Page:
The ancient Greek philosopher Xenophanes said:
But if cattle and horses and lions had hands or could paint with their hands and create works such as men do, horses like horses and cattle like cattle also would depict the Gods’ shapes and make their bodies of such a sort as the form they themselves have.
We still tend to assume the Gods look like us. And we often assume They think like us. In our time, Christian writer Anne Lamott said:
You can safely assume you’ve created God in your own image when it turns out that God hates all the same people you do.
Yet as polytheists, we recognize that this isn’t always true. Some of our Gods are not in our image.
It’s most evident in Egypt, where many of the deities have the heads of non-human animals. Horus is depicted as a falcon, or as a man with the head of a falcon. Thoth has the head of an ibis, Anubis the head of a jackal, and Sekhmet the head of a lioness.
The Babylonian Goddess Tiamat is usually depicted as a sea serpent.
Some of the European traditions have horned or antlered Gods, such as Pan or Cernunnos. And while the Morrigan is most often depicted as a human woman, She shapeshifts into a cow, an eel, a wolf, and a crow.
The typical academic explanation for these representations is that the artists wanted to illustrate how a particular deity has the characteristics of a particular animal: Sekhmet is fierce and Anubis cleans up the dead. There is almost certainly an aspect of reciprocity (and of sympathetic magic) in the depiction of Gods as animals who are hunted – if we honor the Stag God, He will bring the stags to our hunt. There is some truth to these explanations.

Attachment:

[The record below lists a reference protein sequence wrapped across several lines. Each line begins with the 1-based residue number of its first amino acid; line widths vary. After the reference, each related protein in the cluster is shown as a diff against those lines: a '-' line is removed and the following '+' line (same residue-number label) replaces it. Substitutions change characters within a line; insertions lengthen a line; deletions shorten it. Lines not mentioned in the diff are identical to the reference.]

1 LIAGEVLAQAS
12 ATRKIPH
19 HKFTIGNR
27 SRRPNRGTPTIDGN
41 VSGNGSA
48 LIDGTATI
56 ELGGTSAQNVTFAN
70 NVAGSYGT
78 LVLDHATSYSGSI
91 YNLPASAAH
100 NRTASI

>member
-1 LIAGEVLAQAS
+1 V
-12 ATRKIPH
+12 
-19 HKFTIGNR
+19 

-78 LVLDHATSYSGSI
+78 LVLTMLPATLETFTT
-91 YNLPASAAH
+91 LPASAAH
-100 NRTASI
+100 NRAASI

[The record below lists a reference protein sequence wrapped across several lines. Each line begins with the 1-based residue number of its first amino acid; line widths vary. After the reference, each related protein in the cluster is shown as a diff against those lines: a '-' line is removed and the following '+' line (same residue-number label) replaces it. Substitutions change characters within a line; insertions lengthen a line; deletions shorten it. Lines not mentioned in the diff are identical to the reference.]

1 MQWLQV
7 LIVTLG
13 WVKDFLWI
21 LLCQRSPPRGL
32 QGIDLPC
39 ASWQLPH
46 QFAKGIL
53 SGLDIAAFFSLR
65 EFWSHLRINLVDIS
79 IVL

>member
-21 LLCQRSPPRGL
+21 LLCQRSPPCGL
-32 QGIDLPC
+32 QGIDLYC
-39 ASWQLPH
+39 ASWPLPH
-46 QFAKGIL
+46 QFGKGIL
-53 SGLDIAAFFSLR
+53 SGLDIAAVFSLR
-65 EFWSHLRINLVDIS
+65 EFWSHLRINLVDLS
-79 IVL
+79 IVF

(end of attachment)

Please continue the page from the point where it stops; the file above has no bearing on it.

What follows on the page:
One thing is certain: the true forms of the Gods are beyond our knowledge, and likely beyond our ability to know. Which is the main point Xenophanes was trying to make, unlike those who’ve appropriated him as some sort of proto-monotheist.
Yet as polytheists who worship the not-entirely-human Gods as real, distinct, individual beings, there is another possible explanation: these are the forms in which They have chosen to reveal Themselves. If that’s the case – and I believe it is – what does that say to us?
Our Gods are their Gods too
One of Cernunnos’ epithets is Lord of the Animals. This is a modern epithet – we know virtually nothing about how He was understood and worshipped in ancient times. Still, given the cave painting The Sorcerer in the Cave of the Trois-Frères in France (from around 13,000 BCE), the artwork of the Gundestrup Cauldron (from around 100 BCE), and the numerous reports of contemporary UPG (including my own), that title seems both reasonable and appropriate.
The Lord of the Animals does not merely deliver animals to humans to be used as food. He both rules over the generative forces of Nature and personifies them (remember that there are both human persons and other-than-human persons). He is the God of all persons, not just humans.